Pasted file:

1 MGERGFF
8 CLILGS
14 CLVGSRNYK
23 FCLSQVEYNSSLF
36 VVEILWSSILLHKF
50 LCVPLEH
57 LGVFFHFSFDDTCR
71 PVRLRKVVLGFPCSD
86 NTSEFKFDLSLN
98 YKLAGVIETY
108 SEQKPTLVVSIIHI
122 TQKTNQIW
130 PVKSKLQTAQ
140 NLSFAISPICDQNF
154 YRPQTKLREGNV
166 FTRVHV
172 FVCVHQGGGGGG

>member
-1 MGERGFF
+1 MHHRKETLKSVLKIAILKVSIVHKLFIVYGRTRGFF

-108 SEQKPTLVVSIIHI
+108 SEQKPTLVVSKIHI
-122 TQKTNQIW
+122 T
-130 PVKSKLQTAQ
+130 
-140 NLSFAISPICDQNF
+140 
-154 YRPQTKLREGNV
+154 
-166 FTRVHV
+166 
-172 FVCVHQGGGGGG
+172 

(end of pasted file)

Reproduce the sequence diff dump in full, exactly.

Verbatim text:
1 MGERGFF
8 CLILGS
14 CLVGSRNYK
23 FCLSQVEYNSSLF
36 VVEILWSSILLHKF
50 LCVPLEH
57 LGVFFHFSFDDTCR
71 PVRLRKVVLGFPCSD
86 NTSEFKFDLSLN
98 YKLAGVIETY
108 SEQKPTLVVSIIHI
122 TQKTNQIW
130 PVKSKLQTAQ
140 NLSFAISPICDQNF
154 YRPQTKLREGNV
166 FTRVHV
172 FVCVHQGGGGGG

>member
-1 MGERGFF
+1 MHHRKETLKSVLKIAILKVSIVHKLFIVYGRTRGFF

-108 SEQKPTLVVSIIHI
+108 SEQKPTLVVSKIHI
-122 TQKTNQIW
+122 T
-130 PVKSKLQTAQ
+130 
-140 NLSFAISPICDQNF
+140 
-154 YRPQTKLREGNV
+154 
-166 FTRVHV
+166 
-172 FVCVHQGGGGGG
+172 